Just like in the fashion world, the beauty industry is embodied by female faces. . Estée Lauder, Helena Rubinstein, Aliza Jabbès, Anick Goutal, Bobbi Brown, Huda Kattann, Rihanna, and many others … Women make decisions and drive trends for many brands. And yet, just like in the fashion world, the industrial part of the chain does not offer this equality. “The world of beauty is unique. There are a lot of women, but when you look at the top of the pyramid things are definitely not the same. Women are the bees,” Explain Aïmara Coupet, Marketing and Product Development Expert Consultant and founder of the Be + Radiance brand. “At my level, I don’t think it’s a handicap. But when I put forward my male shareholders, I feel that it has a reassuring impact. When it comes to managing, a woman is not as reassuring as a man,” she says.
Other leaders qualify these observations. “In fact, there is no equality. In terms of number of Directors, salary gap, mental burden … we are not equal,»Observes CEO of Cosmogen Priscille Caucé. “However, it is an extremely open world, even in industrial companies. It is true that the majority of directors are men, but women and diversity are valued. It’s not a narrow-minded or misogynistic world, it’s just still very masculine,” she explains.
Co-president of Livcer Aude of Livonnière shares the same opinion: “I don’t feel like I’ve had more difficulty than a man in my career. I am not sure there is a glass ceiling.” It is the same Isabelle Guyomarch, company director, president of the CCI Productions group, and founder of the Ozalys / Cancer Survivor laboratory: “I don’t think you can say it’s more difficult for a woman. I mean if you can do what they do you can do it», She specifies, widening the problem to the post of director.
Between convictions and sacrifices
“Being a business owner usually means working twelve hours a day, plus weekends, sacrificing your private and family life, being able to get away from it all, etc. This is how you build your career. And what’s difficult for a woman is to make all these sacrifices: it’s both unnatural and societal tricky, and it’s not true for men. Careers and responsibilities are demanding, in terms of time, self-sacrifice and concern. You have to be able to handle everything,», Adds Isabelle Guyomarch.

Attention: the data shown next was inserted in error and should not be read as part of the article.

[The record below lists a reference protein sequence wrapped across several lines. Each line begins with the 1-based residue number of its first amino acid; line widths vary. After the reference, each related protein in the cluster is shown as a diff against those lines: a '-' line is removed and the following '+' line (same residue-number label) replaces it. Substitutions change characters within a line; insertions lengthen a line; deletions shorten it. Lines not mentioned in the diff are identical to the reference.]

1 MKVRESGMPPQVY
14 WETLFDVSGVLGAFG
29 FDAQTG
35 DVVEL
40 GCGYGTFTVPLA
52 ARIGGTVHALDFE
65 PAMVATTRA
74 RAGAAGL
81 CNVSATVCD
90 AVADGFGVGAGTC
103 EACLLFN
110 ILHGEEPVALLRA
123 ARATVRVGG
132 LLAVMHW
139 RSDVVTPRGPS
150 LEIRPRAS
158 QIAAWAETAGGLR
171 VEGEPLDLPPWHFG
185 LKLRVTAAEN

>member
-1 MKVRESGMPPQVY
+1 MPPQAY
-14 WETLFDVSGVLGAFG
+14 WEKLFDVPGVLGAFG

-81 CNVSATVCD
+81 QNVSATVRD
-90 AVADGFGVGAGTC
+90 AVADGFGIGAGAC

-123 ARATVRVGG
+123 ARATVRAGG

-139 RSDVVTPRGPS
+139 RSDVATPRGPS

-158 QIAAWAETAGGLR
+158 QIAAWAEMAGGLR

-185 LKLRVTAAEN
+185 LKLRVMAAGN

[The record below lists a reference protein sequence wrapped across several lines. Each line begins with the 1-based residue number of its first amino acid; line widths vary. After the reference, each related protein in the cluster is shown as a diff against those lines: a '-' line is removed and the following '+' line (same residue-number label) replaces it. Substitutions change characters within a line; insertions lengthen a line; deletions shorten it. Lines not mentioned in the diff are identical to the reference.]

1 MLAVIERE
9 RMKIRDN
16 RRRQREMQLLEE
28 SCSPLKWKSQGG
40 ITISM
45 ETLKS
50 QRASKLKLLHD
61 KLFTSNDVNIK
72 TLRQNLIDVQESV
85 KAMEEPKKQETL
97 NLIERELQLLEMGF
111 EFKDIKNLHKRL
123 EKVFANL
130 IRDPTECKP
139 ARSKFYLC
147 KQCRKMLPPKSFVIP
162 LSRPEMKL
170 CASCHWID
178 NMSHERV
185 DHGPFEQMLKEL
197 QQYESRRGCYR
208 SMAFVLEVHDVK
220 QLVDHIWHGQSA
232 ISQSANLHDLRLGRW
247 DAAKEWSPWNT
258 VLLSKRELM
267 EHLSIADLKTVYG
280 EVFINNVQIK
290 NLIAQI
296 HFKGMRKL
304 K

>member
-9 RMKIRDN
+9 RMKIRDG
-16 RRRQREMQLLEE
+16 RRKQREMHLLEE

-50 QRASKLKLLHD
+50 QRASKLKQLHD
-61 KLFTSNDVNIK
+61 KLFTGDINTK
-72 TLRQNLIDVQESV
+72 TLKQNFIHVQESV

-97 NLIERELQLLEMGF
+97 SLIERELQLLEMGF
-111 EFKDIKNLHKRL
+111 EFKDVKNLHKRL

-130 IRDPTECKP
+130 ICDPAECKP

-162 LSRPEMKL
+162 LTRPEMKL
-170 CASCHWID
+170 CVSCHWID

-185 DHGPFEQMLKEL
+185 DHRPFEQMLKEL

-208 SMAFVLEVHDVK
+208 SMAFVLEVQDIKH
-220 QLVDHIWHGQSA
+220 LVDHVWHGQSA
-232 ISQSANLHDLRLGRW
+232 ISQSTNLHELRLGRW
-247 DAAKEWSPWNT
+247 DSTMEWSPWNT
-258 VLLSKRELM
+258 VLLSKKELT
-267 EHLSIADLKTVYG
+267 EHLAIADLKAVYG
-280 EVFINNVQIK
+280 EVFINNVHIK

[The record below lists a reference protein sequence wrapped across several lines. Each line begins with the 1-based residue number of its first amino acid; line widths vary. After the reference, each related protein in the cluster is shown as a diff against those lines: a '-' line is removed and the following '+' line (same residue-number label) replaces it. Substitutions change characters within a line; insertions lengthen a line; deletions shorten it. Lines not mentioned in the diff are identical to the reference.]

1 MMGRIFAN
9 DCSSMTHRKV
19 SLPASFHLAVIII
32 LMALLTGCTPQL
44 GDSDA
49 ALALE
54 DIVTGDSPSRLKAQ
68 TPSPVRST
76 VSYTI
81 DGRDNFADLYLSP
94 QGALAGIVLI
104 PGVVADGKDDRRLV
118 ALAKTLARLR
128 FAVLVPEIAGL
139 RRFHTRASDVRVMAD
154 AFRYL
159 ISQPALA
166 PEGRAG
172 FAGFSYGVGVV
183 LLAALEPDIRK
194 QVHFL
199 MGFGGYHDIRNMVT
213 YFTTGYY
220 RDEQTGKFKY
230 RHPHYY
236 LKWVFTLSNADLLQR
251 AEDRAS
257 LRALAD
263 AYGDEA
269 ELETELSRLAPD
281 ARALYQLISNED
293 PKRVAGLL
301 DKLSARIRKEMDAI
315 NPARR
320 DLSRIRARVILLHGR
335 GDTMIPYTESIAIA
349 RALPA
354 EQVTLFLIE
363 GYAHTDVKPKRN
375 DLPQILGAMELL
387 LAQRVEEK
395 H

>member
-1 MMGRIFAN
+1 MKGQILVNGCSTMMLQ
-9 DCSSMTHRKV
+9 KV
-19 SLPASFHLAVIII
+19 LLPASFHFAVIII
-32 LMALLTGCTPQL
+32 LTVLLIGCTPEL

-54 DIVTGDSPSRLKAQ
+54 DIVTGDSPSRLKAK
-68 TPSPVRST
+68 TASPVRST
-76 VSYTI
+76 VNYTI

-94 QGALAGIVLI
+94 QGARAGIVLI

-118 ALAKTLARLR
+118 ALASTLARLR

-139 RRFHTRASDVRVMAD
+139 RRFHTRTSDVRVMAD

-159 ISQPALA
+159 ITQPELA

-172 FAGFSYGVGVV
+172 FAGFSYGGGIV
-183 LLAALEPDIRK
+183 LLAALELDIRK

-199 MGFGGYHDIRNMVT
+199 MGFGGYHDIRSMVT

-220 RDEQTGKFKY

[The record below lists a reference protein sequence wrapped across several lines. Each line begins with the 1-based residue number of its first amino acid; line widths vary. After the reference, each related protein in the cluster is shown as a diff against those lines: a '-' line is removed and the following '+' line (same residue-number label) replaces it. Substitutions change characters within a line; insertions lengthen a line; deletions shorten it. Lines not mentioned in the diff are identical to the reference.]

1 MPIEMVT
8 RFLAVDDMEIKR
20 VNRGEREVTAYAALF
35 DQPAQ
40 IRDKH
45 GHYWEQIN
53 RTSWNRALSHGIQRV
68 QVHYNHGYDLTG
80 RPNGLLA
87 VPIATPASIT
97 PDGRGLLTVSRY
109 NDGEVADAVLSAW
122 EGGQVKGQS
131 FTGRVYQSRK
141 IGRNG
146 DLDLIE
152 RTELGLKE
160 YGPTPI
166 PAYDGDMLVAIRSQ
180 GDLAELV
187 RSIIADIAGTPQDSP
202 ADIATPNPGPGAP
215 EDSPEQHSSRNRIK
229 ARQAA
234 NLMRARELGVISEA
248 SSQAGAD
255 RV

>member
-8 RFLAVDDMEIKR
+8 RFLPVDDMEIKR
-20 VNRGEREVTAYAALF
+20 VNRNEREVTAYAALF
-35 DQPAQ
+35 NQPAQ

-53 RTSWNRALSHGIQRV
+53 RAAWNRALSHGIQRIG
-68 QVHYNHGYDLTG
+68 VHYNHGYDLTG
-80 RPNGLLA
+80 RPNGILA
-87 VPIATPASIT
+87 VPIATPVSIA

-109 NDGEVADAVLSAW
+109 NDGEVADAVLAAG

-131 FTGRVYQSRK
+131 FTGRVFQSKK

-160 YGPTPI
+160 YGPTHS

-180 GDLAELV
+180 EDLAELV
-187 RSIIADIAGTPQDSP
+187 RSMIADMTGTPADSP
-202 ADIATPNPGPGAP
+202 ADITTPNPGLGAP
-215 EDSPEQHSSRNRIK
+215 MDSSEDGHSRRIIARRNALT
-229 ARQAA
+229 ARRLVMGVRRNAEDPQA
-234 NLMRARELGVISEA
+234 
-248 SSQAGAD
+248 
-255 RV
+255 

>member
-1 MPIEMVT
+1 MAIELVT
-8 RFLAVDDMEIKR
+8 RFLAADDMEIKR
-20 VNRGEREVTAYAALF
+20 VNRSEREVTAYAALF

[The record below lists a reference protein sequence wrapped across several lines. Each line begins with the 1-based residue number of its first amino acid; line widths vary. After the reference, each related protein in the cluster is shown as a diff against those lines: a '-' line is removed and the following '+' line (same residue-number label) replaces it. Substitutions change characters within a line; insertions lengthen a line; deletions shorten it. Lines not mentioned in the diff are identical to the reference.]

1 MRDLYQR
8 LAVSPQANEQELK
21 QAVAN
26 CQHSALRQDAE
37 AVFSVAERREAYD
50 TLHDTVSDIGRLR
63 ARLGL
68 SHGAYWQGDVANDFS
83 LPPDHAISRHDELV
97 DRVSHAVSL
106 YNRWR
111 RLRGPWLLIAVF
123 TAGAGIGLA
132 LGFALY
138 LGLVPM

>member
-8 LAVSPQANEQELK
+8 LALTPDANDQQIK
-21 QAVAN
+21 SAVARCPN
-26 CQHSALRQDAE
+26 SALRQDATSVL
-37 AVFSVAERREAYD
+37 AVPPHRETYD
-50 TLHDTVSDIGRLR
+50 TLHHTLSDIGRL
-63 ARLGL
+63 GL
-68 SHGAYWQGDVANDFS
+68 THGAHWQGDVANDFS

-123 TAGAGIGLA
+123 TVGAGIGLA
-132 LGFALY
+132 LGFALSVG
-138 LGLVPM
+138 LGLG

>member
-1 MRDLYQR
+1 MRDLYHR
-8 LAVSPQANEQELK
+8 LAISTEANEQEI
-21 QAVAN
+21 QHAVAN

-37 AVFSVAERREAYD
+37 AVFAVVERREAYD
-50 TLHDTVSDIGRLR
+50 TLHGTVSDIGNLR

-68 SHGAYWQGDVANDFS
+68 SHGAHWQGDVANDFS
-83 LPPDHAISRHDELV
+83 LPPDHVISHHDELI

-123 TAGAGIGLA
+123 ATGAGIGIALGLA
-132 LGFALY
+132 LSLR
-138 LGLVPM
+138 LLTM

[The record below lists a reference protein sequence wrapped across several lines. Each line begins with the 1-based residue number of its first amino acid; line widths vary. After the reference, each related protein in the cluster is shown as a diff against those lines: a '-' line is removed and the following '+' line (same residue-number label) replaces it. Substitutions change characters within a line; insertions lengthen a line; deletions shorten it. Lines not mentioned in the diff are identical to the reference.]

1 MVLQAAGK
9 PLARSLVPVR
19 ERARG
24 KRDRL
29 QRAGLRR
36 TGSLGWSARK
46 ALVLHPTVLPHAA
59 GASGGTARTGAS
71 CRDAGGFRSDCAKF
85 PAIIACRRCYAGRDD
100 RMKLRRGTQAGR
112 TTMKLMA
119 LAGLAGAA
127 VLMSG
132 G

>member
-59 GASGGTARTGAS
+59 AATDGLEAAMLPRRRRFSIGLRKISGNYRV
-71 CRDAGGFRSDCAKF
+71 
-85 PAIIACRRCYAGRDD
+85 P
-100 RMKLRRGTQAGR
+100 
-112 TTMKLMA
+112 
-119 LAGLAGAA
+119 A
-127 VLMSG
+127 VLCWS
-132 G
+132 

In an industrial system historically created and led by men, women still have to make sacrifices they are not necessarily ready to make. And yet, as generations become more flexible with equity, the entrepreneurial model gradually evolves.
Yet there is this notion of gender preferences. “I think the industrial world is not immediately attractive to women. They tend to prefer creative professions. Things are changing, but the pool of women is much smaller than that of men, because women don’t go because they like it,», Estimates Aude de Livonnière. “Which women want to run an industrial company? It’s an interesting question, ”confirms Priscille Caucé. Moreover, here as elsewhere, women are said to be the first victims of their own lack of self-confidence. “To advance the cause, in general, there are actions to be taken on both sides. Men should promote change, and women should be daring,», Says Priscille Caucé. “Usually, men sell better than women. They dare, they believe they are legitimate from the start. On the contrary, women tend to have doubts, to feel the need to prove themselves before daring to ask for something. It can be a real brake on a career,», Specifies the director of Livcer.
Parity at all costs?
In unison, they confirm that in order to evolve, the cosmetics industry has everything to gain from a more feminine managerial environment. “Women have this ability to manage their femininity and motherhood, which causes them to adopt a different management style as a leader – they are often more caring. Barack Obama said that if every state was ruled for ten years by a woman, societies would really change,»Declares Isabelle Guyomarch, founder – among others – of Ozalys, a dermocosmetics brand dedicated to women with breast cancer.
And yet, the quotas imposed must not take precedence over the recognition of skills. “It is an equity risk. Things can be turned around: sometimes we don’t pay enough attention to merit. For example, when Sue Y. Nabi was appointed head of Coty, it was not to create a buzz, as was often said, but because her great skills were recognized,», Proclaims Aïmara Coupet. “Parity on the board has sparked a wave in large companies. You have to have constraints, because things change very slowly. But I don’t want a woman’s professional success to be tied to a law, it must be due to her abilities and skills,», Explains Priscille Caucé.
In the world of tomorrow
Obviously, the French beauty industry has not yet really achieved diversity. “Some people want to, but they haven’t yet,»According to Aïmara Coupet. “People want progress, but we’re not there yet,», Observes Isabelle Guyomarch. “There are reasons to be optimistic, but there is still a long way to go,», Says Priscille Caucé. “It’s still quite stereotypical»According to Aude de Livonnière.
Without pointing the finger at other responsible factors than industry codes and entrenched mentalities on both sides, the executives we interviewed want the situation to evolve more quickly. But what do men think?